Note that I am speaking outside of my employer when I say this (been working with other ventures for a while now and haven't been working on any telco projects since last year so definitely not representing Bigpipe or Spark), but I'd hazard a guess and say that some ISPs have probably changed their pricing at some point this year or based some of their marketing campaigns off the pricing that's been quoted in the past. This puts their proposed numbers and forecasting out with increased prices.


Some also pushed for a forward looking cost model, seemingly without actually fully realising what that would entail. That's what people told the Commerce Commission they wanted, and it's what they've got.

A forward looking cost model in a copper + fibre world means that as people move away from copper the cost of providing that network increase, which means those costs have to be recouped by higher costs.



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  Reply # 1451528 16-Dec-2015 12:42
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sorceror:
coffeebaron: So this is great news for the consumer as the price has actually dropped from original $44.98 to final pricing of $41.19. A great result!
Not sure where all this price hiking FUD comes from??


eh? the current price is $34.44 - it's a hike.


That was an interim price, The price prior to review was $44.98 and now it looks like the post review price will be $41.19




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  Reply # 1451536 16-Dec-2015 13:02
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As mobile pricing is still dropping and the warehouse now in the mobile space as a MVNO for those people who hardly use their copper landline for voice only should give serious consideration to cutting the cord.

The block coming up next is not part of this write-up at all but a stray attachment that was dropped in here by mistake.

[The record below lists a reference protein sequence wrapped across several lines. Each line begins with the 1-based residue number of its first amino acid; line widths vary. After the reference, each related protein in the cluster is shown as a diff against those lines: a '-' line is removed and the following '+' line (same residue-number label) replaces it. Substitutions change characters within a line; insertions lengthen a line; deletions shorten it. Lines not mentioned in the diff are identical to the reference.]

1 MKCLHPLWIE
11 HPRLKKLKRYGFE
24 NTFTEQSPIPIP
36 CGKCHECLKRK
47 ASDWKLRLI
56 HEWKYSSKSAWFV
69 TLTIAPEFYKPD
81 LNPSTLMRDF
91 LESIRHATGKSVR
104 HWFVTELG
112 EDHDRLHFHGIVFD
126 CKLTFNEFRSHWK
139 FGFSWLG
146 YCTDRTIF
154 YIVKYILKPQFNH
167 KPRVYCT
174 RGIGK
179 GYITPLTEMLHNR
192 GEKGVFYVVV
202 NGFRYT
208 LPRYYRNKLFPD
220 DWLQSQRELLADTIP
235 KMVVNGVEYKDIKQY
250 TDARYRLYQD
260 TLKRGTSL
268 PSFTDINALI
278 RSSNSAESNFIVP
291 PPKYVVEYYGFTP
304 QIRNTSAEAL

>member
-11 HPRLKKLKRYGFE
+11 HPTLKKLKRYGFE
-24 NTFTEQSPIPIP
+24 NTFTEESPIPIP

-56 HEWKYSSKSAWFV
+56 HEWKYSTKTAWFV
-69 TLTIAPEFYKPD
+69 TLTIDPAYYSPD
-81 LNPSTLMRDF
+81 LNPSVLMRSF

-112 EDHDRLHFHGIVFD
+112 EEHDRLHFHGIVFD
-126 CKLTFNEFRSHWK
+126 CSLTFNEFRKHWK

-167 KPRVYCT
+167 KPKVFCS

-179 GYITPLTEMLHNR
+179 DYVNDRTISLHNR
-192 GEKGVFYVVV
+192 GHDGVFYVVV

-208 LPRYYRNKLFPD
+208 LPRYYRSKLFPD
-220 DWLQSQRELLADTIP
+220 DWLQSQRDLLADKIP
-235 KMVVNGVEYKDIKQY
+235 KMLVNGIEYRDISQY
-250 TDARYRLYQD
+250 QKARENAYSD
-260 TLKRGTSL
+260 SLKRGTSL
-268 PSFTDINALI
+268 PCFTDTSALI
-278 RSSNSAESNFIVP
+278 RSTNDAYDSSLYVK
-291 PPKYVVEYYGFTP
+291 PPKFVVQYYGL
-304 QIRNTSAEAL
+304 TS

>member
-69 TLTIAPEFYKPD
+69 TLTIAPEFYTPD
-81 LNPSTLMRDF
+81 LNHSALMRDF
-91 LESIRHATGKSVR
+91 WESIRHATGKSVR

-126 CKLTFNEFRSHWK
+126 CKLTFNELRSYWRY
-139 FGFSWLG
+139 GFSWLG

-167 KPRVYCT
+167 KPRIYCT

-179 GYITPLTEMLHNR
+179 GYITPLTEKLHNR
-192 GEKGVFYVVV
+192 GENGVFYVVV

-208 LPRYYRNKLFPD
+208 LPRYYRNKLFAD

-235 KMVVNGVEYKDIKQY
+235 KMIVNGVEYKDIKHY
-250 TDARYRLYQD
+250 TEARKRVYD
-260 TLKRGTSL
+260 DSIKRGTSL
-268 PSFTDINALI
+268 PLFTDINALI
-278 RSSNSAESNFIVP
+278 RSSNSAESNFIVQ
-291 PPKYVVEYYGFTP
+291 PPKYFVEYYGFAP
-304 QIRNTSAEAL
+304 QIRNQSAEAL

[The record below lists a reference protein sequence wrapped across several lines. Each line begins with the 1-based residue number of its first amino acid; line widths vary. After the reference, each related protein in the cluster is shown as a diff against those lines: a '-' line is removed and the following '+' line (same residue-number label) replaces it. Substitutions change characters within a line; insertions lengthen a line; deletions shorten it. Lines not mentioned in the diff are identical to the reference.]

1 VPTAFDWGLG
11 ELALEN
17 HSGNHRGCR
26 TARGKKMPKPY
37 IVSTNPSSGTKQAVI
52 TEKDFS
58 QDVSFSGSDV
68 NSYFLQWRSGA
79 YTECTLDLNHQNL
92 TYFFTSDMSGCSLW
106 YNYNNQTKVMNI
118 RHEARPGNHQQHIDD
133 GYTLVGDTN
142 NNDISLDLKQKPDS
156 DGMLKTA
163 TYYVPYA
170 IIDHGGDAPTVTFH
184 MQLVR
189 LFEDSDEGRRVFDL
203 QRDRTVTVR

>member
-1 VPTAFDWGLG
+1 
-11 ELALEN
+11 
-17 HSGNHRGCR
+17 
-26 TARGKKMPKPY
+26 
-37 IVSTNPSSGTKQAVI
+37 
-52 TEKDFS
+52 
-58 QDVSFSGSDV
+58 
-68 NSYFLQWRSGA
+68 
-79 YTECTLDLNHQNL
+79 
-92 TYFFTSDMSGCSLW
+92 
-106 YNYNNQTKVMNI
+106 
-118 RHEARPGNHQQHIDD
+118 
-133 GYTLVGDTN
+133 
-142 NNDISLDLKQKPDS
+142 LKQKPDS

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  Reply # 1451542 16-Dec-2015 13:14
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The issue with that is when people still using a landline want to call you it costs, and to old people they find the idea of people having to pay to call you a problem. Friends keep a $50 landline just so the grandparents can call the kids.




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  Reply # 1451562 16-Dec-2015 13:35
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We cut the cord last Feb (though plan to get VDSL when the house is complete as its a no fibre area) and have had all sets of grandparents calling without worry as most (under 80?) now have mobiles too.

We also arranged a "scotched call" system with some of the kids friends who have technofobic parents, whereby we just return call their number which rings twice and hangs up. With the 2D rollover minutes I have over 1000 balance consistently, there's just no case (but internet access) for a copper connection to my new build at all... The NZMCA are due to announce a broadband offering "compatible to your at home access" for their mobile home members soon, so I'm awaiting that pricing before even getting the copper line installed...